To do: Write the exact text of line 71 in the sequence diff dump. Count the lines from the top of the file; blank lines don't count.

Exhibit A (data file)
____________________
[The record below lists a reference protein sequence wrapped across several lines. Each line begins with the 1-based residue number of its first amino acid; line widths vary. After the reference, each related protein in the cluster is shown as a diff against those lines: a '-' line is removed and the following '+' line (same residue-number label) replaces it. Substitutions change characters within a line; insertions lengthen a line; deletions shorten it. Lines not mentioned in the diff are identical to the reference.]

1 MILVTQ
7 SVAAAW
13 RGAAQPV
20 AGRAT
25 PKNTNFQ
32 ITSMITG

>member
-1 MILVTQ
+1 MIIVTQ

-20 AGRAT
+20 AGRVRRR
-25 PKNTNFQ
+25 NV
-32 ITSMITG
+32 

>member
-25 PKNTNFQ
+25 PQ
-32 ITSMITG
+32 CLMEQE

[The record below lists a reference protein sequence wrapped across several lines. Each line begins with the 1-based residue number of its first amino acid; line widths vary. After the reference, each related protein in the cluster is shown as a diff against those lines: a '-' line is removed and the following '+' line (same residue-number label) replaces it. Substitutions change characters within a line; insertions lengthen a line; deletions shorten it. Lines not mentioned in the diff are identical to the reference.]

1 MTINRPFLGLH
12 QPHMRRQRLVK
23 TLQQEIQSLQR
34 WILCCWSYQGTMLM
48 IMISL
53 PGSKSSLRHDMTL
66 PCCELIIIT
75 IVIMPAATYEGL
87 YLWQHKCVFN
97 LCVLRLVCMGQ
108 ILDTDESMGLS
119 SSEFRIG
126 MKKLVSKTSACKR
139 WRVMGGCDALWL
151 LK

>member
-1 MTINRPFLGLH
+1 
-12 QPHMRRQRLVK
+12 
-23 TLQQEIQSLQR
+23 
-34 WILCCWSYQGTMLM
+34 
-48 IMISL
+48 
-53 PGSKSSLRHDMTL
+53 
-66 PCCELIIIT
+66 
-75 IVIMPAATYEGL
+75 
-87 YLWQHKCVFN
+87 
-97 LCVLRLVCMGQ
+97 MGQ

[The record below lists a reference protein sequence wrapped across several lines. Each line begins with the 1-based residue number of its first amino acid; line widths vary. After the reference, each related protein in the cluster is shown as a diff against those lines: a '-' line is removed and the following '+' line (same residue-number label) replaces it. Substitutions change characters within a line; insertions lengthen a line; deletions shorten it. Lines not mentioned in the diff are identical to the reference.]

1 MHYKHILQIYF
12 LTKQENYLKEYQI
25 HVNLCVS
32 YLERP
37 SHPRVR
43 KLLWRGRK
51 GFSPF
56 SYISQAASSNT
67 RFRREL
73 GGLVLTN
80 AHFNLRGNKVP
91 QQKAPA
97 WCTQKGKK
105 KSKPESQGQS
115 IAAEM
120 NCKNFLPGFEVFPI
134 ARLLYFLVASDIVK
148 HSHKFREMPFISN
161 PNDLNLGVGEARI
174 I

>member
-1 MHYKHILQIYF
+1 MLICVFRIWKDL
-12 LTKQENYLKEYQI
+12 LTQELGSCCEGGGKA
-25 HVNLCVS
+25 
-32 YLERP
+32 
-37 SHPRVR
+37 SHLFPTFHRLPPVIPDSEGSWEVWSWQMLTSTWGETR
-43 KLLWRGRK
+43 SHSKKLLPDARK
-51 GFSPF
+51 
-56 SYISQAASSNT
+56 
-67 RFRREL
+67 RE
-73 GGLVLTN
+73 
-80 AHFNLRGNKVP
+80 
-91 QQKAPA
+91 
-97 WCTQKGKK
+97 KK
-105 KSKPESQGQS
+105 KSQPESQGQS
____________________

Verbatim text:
91 QQKAPA